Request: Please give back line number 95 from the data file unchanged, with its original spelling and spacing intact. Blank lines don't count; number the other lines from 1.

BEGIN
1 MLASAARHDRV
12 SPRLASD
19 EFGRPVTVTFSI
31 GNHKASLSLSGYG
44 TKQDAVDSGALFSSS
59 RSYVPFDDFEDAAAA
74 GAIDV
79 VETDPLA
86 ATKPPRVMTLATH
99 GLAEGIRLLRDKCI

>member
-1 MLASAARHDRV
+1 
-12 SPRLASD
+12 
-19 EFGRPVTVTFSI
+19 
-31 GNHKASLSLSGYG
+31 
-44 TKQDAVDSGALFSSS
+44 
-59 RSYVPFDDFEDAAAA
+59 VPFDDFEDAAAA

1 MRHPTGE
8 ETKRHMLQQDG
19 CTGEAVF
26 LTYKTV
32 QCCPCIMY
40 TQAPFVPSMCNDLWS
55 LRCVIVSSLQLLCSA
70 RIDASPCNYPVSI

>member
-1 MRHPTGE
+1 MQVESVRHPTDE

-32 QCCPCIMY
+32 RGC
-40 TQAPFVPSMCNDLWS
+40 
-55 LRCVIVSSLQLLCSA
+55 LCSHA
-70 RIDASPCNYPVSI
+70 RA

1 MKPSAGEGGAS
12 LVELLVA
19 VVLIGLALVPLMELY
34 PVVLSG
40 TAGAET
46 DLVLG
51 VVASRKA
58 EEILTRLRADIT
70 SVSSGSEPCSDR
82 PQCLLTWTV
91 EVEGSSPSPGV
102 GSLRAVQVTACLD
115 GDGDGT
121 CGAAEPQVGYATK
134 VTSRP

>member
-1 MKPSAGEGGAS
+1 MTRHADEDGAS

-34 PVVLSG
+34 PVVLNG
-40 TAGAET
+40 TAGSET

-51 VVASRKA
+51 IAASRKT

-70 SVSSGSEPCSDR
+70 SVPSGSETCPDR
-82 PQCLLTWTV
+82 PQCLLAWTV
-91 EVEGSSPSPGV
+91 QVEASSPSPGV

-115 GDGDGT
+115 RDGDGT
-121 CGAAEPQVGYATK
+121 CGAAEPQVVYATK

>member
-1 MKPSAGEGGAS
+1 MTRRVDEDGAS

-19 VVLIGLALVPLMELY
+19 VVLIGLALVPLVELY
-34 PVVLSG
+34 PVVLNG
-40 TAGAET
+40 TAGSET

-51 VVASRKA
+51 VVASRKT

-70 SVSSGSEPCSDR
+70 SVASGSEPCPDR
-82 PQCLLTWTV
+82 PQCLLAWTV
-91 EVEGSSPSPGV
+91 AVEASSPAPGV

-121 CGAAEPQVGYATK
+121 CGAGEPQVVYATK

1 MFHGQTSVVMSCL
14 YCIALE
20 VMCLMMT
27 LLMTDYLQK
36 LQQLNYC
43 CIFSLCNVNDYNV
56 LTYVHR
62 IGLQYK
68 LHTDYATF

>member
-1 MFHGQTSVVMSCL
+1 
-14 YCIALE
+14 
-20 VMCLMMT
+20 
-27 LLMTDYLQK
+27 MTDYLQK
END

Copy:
+121 CGAGEPQVVYATK